The track opens with racing and tiptoeing electronics that get your head darting and the brain engaged. Like most of the songs on the album, it is over five minutes but does not seem too heavy and dragging. Whilst not one of the most memorable cuts from the LP, ‘Tempest’ is more notable because of its musical dexterity and production sound rather than the lyrics. Maybe it will take a few more spins but I was not as engrossed here than I was at other parts of the record. Maybe the vocal is too conventional or the lyrics are not quite as image-provoking. ‘Tempest’ would be a fantastic song by anyone else’s standards but is a bit muted by Grant’s exceptional benchmark.

‘Preppy Boy’ and ‘Smug Cunt’ are as imaginative and interesting as their titles suggest! The former is all elastic and accelerated, a blend of sensual and dancing. It is a great brew that gets you moving and demonstrates Grant’s vast affinity regarding composition and mood. The hero is back to his strident best as he looks at a figure who wants to be the boss and, as far as he is concerned, is a bit flawed. The song’s eponymous figure is being wooed by Grant, our man is unemployed and spending his time in need of distraction and entertainment. ‘Smug Cunt’ is not the kind of song you’d expect to hear from Coldplay or Cliff Richard. It is not as aggressive and confrontational as the title suggests but it certainly has teeth and panache. From its enticing electronic start, Grant looks at someone who is bathed in cologne and obsessed by their own chest hair. Grant has little time for him and his voice is much more concentrated, stern and unhappy – the chorus, despite the explicit language, is amusing and quite uplifting!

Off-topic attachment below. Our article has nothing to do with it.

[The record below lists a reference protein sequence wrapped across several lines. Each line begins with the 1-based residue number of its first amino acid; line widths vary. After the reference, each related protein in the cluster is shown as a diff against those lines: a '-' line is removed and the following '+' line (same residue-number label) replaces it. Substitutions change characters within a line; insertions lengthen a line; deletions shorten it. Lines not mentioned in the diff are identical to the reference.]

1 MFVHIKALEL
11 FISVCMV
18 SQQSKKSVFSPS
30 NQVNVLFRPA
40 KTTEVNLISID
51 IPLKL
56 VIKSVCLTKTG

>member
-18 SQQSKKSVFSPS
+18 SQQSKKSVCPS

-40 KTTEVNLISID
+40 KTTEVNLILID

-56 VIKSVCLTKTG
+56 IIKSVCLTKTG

‘He’s Got His Mother’s Hips’ is already out there and another firecracker. Like ‘Love Is Magic’, it is a natural standout that instantly sees Grant pondering, guessing and setting to work. It is another quirky-as-hell song that boasts meowing synths and Grant at his most alluring, exciting and seductive best. Whoever the song’s hero is, he is strutting into town and has these rather cute and refined hips. Grant takes great pleasure in assessing the man and trying to get to the bottom of him. The twisted and contorted orgasmic sounds from Grant are both funny and eccentric, making one of the highlights of the album.

‘Is He Strange’ and ‘Touch and Go’ are other highlights of Love Is Magic. The former sees Grant at his most vocally potent and lyrically imaginative. You are transported into this song that gets into the soul and will be one of those songs you repeat time and time again. Although the composition is not as brash as one would hope, Grant reigns supreme with a fantastic performance. The piano on the track is rich, romantic and hugely unexpected – a nice touch that breaks (briefly) away from the synths and beats. ‘Touch and Go’ is a great closer where, again, the piano makes a big impact. It melts with electronics and creates this dichotomy, one that gets the blood racing and the imagination primed. It is another fine performance from Grant and a more composed and straight-headed song – compare that to the frantic and distorted opening of ‘Metamorphosis’!

Some of the songs on Love Is Magic do go on a bit too long and quite a few are around the six/seven-minute mark. Even with Grant’s exceptional talent and variation, a few of the songs could have done with a quick trim. That said, there is more than enough on Love Is Magic to adore and, to me, it is Grant’s most interesting, rounded and nuanced work. You become more invested and involved with the album the more you listen and, perhaps, this is Grant moving away from tight and focused work: an album that is more sprawling, artistic and expansive. It is almost impossible to get your head around all the images, colours and quotes Grant throws into the pot. In a year that has seen some truly remarkable and world-class albums, Love Is Magic truly ranks alongside them. If, as Grant says, love is magic then it seems this perennial and much-loved wizard is the one making it so. There are moments of darkness and excess on the album but it the optimistic, cheekiness and humour that shines through brightest. Not an album for a casual listener or those wanting something simple, Love Is Magic is a treasure for those who love their music deep, extraordinarily vivid and utterly fantastic.